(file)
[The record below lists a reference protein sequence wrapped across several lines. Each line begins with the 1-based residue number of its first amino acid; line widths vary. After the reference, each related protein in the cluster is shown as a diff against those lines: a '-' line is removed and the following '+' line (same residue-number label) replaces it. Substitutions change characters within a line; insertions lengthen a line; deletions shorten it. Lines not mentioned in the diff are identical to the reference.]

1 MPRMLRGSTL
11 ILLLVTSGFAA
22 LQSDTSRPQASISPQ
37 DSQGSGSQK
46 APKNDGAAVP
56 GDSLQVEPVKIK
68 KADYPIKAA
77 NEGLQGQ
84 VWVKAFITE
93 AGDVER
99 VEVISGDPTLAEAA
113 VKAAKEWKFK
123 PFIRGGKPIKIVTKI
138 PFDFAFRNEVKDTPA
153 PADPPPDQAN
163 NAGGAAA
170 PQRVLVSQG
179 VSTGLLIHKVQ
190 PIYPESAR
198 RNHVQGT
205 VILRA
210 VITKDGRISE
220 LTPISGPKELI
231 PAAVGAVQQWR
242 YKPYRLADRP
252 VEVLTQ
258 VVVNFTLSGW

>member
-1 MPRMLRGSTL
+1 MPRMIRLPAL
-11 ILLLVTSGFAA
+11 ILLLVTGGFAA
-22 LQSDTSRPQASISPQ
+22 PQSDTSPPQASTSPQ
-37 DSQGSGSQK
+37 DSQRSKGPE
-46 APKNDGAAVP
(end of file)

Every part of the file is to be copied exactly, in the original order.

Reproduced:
[The record below lists a reference protein sequence wrapped across several lines. Each line begins with the 1-based residue number of its first amino acid; line widths vary. After the reference, each related protein in the cluster is shown as a diff against those lines: a '-' line is removed and the following '+' line (same residue-number label) replaces it. Substitutions change characters within a line; insertions lengthen a line; deletions shorten it. Lines not mentioned in the diff are identical to the reference.]

1 MPRMLRGSTL
11 ILLLVTSGFAA
22 LQSDTSRPQASISPQ
37 DSQGSGSQK
46 APKNDGAAVP
56 GDSLQVEPVKIK
68 KADYPIKAA
77 NEGLQGQ
84 VWVKAFITE
93 AGDVER
99 VEVISGDPTLAEAA
113 VKAAKEWKFK
123 PFIRGGKPIKIVTKI
138 PFDFAFRNEVKDTPA
153 PADPPPDQAN
163 NAGGAAA
170 PQRVLVSQG
179 VSTGLLIHKVQ
190 PIYPESAR
198 RNHVQGT
205 VILRA
210 VITKDGRISE
220 LTPISGPKELI
231 PAAVGAVQQWR
242 YKPYRLADRP
252 VEVLTQ
258 VVVNFTLSGW

>member
-1 MPRMLRGSTL
+1 MPRMIRLPAL
-11 ILLLVTSGFAA
+11 ILLLVTGGFAA
-22 LQSDTSRPQASISPQ
+22 PQSDTSPPQASTSPQ
-37 DSQGSGSQK
+37 DSQRSKGPE
-46 APKNDGAAVP